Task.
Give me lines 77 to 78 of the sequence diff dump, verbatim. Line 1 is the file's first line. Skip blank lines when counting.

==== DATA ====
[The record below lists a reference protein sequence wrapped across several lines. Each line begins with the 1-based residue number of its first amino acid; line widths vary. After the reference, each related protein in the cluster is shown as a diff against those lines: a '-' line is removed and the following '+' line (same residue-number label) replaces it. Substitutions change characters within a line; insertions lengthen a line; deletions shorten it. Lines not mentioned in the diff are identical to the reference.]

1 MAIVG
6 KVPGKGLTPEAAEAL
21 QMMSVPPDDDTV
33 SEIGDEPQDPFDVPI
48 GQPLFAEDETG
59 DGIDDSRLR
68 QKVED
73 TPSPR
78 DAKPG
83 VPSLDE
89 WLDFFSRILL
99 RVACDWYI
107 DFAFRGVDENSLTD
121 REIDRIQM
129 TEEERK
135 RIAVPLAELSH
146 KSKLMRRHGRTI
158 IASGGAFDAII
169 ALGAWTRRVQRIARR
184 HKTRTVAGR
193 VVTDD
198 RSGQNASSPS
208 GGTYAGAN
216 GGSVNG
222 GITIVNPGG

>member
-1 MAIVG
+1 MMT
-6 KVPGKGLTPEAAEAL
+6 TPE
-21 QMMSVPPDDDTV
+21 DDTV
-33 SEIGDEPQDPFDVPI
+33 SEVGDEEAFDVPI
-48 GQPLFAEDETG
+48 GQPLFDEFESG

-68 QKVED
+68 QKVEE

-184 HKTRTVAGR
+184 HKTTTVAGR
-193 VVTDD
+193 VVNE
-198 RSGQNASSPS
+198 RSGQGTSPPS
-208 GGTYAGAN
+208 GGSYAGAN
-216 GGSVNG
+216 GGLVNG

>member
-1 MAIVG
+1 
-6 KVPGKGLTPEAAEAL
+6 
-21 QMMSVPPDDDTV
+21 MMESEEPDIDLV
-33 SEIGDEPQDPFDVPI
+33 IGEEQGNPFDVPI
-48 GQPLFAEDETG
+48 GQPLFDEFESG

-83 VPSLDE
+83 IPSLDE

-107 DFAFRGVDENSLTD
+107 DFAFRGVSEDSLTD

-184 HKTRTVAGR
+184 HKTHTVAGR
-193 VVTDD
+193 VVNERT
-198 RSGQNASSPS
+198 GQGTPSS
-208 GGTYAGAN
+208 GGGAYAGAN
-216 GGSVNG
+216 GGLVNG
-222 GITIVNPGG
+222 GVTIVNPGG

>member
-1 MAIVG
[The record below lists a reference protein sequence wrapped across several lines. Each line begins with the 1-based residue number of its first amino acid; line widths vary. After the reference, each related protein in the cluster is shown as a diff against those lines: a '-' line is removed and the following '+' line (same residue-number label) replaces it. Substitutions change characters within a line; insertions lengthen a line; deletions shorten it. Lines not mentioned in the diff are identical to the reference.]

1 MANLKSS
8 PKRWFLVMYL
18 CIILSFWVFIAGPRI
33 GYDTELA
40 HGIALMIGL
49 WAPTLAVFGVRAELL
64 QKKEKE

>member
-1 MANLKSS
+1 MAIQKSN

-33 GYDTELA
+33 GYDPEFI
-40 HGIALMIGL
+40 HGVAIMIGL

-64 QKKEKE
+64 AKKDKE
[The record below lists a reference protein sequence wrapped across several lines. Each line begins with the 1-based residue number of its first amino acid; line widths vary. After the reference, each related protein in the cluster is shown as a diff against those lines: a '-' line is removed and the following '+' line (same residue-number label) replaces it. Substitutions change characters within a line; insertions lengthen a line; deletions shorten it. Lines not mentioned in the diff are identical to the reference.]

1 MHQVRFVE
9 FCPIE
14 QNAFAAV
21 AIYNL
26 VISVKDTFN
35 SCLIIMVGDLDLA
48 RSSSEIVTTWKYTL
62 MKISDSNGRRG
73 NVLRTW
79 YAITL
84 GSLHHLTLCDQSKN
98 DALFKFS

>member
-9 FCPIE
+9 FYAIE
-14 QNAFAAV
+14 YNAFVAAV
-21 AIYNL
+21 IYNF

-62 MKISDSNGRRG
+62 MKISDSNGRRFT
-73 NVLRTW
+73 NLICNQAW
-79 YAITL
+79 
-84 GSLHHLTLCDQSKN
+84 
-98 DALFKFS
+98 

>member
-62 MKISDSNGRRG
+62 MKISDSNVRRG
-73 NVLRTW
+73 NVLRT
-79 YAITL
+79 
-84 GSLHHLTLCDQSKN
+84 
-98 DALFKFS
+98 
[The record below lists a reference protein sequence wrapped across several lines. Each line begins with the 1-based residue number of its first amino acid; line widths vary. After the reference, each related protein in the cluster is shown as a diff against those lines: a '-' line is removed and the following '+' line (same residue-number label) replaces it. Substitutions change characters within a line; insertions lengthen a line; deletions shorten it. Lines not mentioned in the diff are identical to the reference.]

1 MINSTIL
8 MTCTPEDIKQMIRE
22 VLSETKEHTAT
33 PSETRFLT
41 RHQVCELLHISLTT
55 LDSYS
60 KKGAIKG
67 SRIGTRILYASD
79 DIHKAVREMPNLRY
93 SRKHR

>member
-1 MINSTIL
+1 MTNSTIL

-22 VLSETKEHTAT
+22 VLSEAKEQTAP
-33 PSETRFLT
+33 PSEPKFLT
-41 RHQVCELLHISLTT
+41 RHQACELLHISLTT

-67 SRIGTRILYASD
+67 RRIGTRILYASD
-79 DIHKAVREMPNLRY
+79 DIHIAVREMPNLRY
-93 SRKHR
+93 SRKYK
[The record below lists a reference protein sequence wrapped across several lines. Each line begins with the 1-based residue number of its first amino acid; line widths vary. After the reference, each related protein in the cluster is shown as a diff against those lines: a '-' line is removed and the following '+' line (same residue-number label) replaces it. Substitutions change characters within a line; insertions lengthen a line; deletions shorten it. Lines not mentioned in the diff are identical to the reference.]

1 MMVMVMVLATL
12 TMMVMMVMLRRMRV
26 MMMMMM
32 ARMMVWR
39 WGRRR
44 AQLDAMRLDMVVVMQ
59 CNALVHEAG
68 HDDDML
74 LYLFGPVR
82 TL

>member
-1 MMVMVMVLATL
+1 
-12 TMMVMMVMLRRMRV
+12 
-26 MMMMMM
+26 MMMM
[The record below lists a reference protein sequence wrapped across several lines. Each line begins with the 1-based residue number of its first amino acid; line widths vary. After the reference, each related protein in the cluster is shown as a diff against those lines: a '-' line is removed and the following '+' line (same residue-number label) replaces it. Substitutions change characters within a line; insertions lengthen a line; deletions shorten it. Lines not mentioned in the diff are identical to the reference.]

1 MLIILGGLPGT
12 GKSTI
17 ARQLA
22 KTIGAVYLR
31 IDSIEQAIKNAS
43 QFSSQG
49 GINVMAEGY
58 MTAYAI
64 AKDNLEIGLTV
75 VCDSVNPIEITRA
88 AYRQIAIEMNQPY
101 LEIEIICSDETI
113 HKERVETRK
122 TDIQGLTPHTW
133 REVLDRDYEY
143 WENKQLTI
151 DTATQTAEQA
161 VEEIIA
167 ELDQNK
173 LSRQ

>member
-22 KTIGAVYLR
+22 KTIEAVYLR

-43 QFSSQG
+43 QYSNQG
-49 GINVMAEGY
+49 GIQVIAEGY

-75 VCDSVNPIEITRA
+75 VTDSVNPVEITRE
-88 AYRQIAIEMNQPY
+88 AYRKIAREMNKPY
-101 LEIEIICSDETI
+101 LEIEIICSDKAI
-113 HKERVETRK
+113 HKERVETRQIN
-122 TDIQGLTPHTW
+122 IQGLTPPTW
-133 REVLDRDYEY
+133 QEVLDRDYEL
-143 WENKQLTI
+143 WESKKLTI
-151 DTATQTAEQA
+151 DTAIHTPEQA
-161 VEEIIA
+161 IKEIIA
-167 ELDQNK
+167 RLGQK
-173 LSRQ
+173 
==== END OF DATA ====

>member
-1 MAIVG